Baltimore Fishbowl former senior editor Rachel Monroe, who left last year to pursue a freelance career, looks at the effects a single decaying home has on a block near Greenmount Cemetery in “The New Republic.” The house is no longer there, but the story behind it reveals why so many abandoned houses plague Baltimore and other cities. Read an excerpt below and view the entire story at newrepublic.com.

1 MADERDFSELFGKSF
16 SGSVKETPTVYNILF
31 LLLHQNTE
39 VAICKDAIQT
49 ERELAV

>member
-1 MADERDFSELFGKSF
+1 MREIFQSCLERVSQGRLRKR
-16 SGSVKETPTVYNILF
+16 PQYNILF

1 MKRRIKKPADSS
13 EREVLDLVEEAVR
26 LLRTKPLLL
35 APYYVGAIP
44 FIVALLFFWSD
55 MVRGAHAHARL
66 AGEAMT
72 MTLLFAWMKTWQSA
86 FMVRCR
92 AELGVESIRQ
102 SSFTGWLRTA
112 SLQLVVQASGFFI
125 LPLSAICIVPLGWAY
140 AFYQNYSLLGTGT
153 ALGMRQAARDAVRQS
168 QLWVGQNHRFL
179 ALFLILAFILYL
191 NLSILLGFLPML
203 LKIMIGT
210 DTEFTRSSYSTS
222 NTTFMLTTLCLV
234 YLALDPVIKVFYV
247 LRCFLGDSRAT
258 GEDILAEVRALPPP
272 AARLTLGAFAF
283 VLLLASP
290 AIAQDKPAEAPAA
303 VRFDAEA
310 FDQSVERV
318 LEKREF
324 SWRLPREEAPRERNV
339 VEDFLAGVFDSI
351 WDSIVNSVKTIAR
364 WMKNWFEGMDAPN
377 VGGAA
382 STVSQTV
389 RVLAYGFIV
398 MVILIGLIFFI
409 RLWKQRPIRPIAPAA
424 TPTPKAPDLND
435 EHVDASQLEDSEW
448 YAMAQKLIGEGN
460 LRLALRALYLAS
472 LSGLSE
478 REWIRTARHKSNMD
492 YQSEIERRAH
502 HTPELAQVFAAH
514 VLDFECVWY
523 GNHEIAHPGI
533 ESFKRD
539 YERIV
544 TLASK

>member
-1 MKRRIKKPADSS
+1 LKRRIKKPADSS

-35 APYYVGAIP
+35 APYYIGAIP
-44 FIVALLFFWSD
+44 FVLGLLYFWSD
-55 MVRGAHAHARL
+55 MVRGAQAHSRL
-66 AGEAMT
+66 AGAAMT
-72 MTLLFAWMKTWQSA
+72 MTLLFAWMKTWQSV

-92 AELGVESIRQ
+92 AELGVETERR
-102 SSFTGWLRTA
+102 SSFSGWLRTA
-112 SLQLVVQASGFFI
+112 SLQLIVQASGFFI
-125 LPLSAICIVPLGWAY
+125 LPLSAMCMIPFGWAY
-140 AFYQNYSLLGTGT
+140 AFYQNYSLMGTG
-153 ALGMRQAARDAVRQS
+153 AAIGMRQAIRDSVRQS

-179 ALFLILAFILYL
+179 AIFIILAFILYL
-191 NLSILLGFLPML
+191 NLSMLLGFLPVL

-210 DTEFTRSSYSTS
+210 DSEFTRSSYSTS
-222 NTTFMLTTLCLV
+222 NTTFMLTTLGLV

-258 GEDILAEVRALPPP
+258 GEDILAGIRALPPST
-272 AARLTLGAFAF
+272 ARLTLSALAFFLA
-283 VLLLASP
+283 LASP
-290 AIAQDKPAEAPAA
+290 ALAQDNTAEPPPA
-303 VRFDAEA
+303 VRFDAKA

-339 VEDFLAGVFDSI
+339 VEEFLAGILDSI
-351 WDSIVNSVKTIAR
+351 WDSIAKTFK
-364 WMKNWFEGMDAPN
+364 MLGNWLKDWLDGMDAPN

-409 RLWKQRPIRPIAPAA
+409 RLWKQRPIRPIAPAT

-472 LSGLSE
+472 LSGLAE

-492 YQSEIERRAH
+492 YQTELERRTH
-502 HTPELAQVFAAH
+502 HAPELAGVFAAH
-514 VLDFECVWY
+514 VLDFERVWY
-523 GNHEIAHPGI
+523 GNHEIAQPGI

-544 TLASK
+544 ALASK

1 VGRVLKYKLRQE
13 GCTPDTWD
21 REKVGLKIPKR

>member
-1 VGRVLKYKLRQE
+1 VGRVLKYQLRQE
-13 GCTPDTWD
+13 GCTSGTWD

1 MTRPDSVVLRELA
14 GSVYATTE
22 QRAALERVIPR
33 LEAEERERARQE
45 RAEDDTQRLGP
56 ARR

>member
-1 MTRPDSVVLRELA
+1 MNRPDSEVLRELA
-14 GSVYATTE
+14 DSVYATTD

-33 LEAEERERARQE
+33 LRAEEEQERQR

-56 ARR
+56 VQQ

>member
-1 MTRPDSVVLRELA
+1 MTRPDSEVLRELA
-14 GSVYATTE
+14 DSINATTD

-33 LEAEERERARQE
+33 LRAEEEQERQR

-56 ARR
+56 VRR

When it was still standing, 1906 Boone Street was a classic example of a Baltimore row house: three stories tall and only 15 feet wide, with a curved bay window in front and a narrow garden out back. Built in 1920, it featured a red brick facade, five bedrooms, and a claw-foot tub in the second-floor bathroom. Karen Saunders, who now lives two doors down, remembers living in the house as a child in the 1960s. Lewis Mitchell, a Coast Guard welder, purchased the house next door 21 years ago. Together with his brother, who lives one house over, Mitchell spent more than a year cleaning, painting, and repairing his new home. “I build ships,” Mitchell says. “I figured I could do a house.”